“It is a big thrill,” Byers said of the goal. “It’s nice to get that first goal, but we didn’t get the win.”
It was the second straight game that a Rangers player recorded his first NHL goal, as P.A. Parenteau also turned the trick in Wednesday’s contest against the Islanders. For Byers, the goal came in his second NHL game. His first game took place on Feb. 5, 2008 at Madison Square Garden against the Los Angeles Kings.
Byers and his teammates did not have much time to relish his accomplishment, however. Minnesota answered back at 7:49 of the second period, as Eric Belanger scored his third goal of the season. Martin Havlat made a quick pass off the right-wing boards, and Belanger put the puck past Henrik Lundqvist
as he streaked through the slot.
“When we start to gain momentum, we let them take advantage of our mistakes,” said Prospal.
Things turned worse for the visitors when Antti Miettinen scored his first goal of the season with only 58.3 seconds remaining in the middle stanza to up the Wild’s lead to 3-1. Staal turned the puck over in the neutral zone, and the Wild immediately transitioned into offensive mode. Wild captain Mikko Koivu carried the puck into the Rangers’ zone on right wing, made a pretty inside-out move against defenseman Dan Girardi
, and fed Miettinen who was driving to the net.
“We beat ourselves in a couple areas,” said Tortorella. “But you overcome those mistakes by scoring a couple of goals here and there. And we just haven’t been able to generate enough there.”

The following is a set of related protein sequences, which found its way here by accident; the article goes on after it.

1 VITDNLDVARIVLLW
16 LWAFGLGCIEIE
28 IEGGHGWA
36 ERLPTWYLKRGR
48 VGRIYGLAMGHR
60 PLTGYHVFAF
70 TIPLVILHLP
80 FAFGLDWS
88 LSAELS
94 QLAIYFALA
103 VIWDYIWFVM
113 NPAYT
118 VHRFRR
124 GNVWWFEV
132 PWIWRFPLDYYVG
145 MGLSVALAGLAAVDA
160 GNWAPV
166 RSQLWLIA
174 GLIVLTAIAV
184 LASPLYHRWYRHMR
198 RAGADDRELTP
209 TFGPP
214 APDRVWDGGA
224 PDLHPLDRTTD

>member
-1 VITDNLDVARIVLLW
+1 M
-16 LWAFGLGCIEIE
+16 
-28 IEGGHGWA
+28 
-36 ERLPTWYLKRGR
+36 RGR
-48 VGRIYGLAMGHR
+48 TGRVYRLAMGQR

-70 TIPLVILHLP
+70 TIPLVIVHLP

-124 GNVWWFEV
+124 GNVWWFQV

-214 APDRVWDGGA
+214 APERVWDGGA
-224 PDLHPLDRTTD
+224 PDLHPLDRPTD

The assist was Koivu’s second in the game. He also had the primary assist on Petr Sykora’s game-opening goal 18:31 into the first period. A Sykora steal started that scoring play, which ended in a tic-tac-toe passing sequence between Andrew Brunette, Koivu, and Sykora -- with Sykora skating through the slot to convert Koivu’s feed from behind the cage for his second goal of the season.
Things could have been much worse for the Rangers, but Lundqvist made a series of outstanding saves in the second period when the Wild created a flurry of excellent scoring chances.
Midway through the second, Lundqvist stoned Owen Nolan twice with his right pad -- first on a hard slap shot off a 3-on-2 rush, and then on the rebound attempt in which Lundqvist had to drop into the splits to make the save. Thirty seconds later Minnesota’s Miettinen weaved his way to left wing in the Rangers’ zone and zipped a rising shot towards the top of the net, but Lundqvist flashed out his glove to make a terrific save.
At 13:40 of the second, Wild defenseman Greg Zanon let loose a bomb from just inside the blueline, and Lundqvist had to make a big left-pad save through heavy traffic in front.
With Gaborik, Higgins, and Avery watching from the press box upstairs, the Rangers did not generate many prime scoring chances, though their best one came only two minutes into the contest. An open Anisimov fired a quick shot from the slot, but Backstrom made a strong pad save.
“I don’t know if it has anything to do with those guys being out,” alternate captain Ryan Callahan
said of the Rangers’ lack of quality scoring chances on the night. “Obviously they are a big part of our offense, but we’ve got guys in here that can step up and create things.”
All told, the Rangers were outshot 32-20 by the Wild. Enver Lisin, who played a season-high 20:18, and Byers led the Rangers with three shots apiece.
The Rangers will now return to The Garden looking to get back on track. They host the Boston Bruins in an Original Six matchup on Sunday afternoon.
|Three star selections